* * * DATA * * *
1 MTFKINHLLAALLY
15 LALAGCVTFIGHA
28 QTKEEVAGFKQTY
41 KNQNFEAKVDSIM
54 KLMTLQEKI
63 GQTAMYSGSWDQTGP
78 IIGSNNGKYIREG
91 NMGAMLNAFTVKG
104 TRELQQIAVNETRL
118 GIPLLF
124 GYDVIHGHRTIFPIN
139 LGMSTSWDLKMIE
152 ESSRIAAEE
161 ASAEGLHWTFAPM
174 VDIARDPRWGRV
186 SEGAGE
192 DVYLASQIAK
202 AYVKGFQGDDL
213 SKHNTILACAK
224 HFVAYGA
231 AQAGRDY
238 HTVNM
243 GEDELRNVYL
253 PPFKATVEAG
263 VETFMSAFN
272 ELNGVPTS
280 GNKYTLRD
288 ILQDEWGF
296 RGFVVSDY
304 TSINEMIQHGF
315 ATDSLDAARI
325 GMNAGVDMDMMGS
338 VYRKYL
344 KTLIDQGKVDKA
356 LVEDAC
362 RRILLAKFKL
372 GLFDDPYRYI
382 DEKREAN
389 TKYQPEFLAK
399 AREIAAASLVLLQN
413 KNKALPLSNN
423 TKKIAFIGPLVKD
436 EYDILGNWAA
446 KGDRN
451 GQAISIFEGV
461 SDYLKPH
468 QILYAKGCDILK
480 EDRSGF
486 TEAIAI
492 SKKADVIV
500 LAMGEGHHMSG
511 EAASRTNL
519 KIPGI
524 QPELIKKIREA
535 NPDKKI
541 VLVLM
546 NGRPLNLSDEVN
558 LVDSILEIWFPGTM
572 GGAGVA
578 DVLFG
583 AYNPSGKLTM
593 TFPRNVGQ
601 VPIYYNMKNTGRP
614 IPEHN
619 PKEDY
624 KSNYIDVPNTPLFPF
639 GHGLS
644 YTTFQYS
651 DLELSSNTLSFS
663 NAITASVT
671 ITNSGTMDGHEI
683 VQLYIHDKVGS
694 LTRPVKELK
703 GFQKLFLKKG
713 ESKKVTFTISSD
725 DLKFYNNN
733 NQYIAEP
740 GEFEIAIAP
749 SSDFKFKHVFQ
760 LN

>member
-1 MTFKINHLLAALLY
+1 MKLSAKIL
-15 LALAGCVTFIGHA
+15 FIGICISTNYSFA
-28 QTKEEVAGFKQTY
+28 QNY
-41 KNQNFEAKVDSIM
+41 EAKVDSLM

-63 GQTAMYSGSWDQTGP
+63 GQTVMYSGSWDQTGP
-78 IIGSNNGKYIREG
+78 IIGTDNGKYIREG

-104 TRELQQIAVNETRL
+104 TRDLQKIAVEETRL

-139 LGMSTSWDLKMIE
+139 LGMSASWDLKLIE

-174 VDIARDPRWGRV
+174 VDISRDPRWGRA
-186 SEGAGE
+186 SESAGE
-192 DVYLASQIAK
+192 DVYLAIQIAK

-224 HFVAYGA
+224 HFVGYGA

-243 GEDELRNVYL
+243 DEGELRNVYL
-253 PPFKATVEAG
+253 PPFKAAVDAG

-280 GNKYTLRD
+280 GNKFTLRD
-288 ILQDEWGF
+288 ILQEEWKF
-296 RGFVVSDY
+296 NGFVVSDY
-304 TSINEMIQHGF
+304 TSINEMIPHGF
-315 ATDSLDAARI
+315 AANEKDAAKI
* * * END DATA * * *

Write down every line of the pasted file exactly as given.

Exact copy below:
1 MTFKINHLLAALLY
15 LALAGCVTFIGHA
28 QTKEEVAGFKQTY
41 KNQNFEAKVDSIM
54 KLMTLQEKI
63 GQTAMYSGSWDQTGP
78 IIGSNNGKYIREG
91 NMGAMLNAFTVKG
104 TRELQQIAVNETRL
118 GIPLLF
124 GYDVIHGHRTIFPIN
139 LGMSTSWDLKMIE
152 ESSRIAAEE
161 ASAEGLHWTFAPM
174 VDIARDPRWGRV
186 SEGAGE
192 DVYLASQIAK
202 AYVKGFQGDDL
213 SKHNTILACAK
224 HFVAYGA
231 AQAGRDY
238 HTVNM
243 GEDELRNVYL
253 PPFKATVEAG
263 VETFMSAFN
272 ELNGVPTS
280 GNKYTLRD
288 ILQDEWGF
296 RGFVVSDY
304 TSINEMIQHGF
315 ATDSLDAARI
325 GMNAGVDMDMMGS
338 VYRKYL
344 KTLIDQGKVDKA
356 LVEDAC
362 RRILLAKFKL
372 GLFDDPYRYI
382 DEKREAN
389 TKYQPEFLAK
399 AREIAAASLVLLQN
413 KNKALPLSNN
423 TKKIAFIGPLVKD
436 EYDILGNWAA
446 KGDRN
451 GQAISIFEGV
461 SDYLKPH
468 QILYAKGCDILK
480 EDRSGF
486 TEAIAI
492 SKKADVIV
500 LAMGEGHHMSG
511 EAASRTNL
519 KIPGI
524 QPELIKKIREA
535 NPDKKI
541 VLVLM
546 NGRPLNLSDEVN
558 LVDSILEIWFPGTM
572 GGAGVA
578 DVLFG
583 AYNPSGKLTM
593 TFPRNVGQ
601 VPIYYNMKNTGRP
614 IPEHN
619 PKEDY
624 KSNYIDVPNTPLFPF
639 GHGLS
644 YTTFQYS
651 DLELSSNTLSFS
663 NAITASVT
671 ITNSGTMDGHEI
683 VQLYIHDKVGS
694 LTRPVKELK
703 GFQKLFLKKG
713 ESKKVTFTISSD
725 DLKFYNNN
733 NQYIAEP
740 GEFEIAIAP
749 SSDFKFKHVFQ
760 LN

>member
-1 MTFKINHLLAALLY
+1 MKLSAKIL
-15 LALAGCVTFIGHA
+15 FIGICISTNYSFA
-28 QTKEEVAGFKQTY
+28 QNY
-41 KNQNFEAKVDSIM
+41 EAKVDSLM

-63 GQTAMYSGSWDQTGP
+63 GQTVMYSGSWDQTGP
-78 IIGSNNGKYIREG
+78 IIGTDNGKYIREG

-104 TRELQQIAVNETRL
+104 TRDLQKIAVEETRL

-139 LGMSTSWDLKMIE
+139 LGMSASWDLKLIE

-174 VDIARDPRWGRV
+174 VDISRDPRWGRA
-186 SEGAGE
+186 SESAGE
-192 DVYLASQIAK
+192 DVYLAIQIAK

-224 HFVAYGA
+224 HFVGYGA

-243 GEDELRNVYL
+243 DEGELRNVYL
-253 PPFKATVEAG
+253 PPFKAAVDAG

-280 GNKYTLRD
+280 GNKFTLRD
-288 ILQDEWGF
+288 ILQEEWKF
-296 RGFVVSDY
+296 NGFVVSDY
-304 TSINEMIQHGF
+304 TSINEMIPHGF
-315 ATDSLDAARI
+315 AANEKDAAKI